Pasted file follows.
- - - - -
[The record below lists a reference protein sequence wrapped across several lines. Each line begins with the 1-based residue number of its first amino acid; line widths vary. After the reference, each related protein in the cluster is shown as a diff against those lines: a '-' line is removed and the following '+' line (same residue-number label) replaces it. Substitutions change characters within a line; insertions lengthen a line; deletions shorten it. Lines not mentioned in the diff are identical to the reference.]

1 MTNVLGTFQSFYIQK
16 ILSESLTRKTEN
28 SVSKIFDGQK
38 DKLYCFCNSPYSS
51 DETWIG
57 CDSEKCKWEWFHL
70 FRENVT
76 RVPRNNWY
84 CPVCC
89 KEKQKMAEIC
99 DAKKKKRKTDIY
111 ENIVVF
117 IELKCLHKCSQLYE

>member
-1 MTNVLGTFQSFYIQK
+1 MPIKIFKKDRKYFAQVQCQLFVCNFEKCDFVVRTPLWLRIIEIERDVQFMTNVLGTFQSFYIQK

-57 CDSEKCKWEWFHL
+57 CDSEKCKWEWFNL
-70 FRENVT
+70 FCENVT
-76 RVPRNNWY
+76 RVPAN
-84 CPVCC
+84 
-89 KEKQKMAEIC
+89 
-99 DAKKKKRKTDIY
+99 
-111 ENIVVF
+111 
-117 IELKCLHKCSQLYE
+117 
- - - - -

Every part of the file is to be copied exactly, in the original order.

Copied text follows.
[The record below lists a reference protein sequence wrapped across several lines. Each line begins with the 1-based residue number of its first amino acid; line widths vary. After the reference, each related protein in the cluster is shown as a diff against those lines: a '-' line is removed and the following '+' line (same residue-number label) replaces it. Substitutions change characters within a line; insertions lengthen a line; deletions shorten it. Lines not mentioned in the diff are identical to the reference.]

1 MTNVLGTFQSFYIQK
16 ILSESLTRKTEN
28 SVSKIFDGQK
38 DKLYCFCNSPYSS
51 DETWIG
57 CDSEKCKWEWFHL
70 FRENVT
76 RVPRNNWY
84 CPVCC
89 KEKQKMAEIC
99 DAKKKKRKTDIY
111 ENIVVF
117 IELKCLHKCSQLYE

>member
-1 MTNVLGTFQSFYIQK
+1 MPIKIFKKDRKYFAQVQCQLFVCNFEKCDFVVRTPLWLRIIEIERDVQFMTNVLGTFQSFYIQK

-57 CDSEKCKWEWFHL
+57 CDSEKCKWEWFNL
-70 FRENVT
+70 FCENVT
-76 RVPRNNWY
+76 RVPAN
-84 CPVCC
+84 
-89 KEKQKMAEIC
+89 
-99 DAKKKKRKTDIY
+99 
-111 ENIVVF
+111 
-117 IELKCLHKCSQLYE
+117 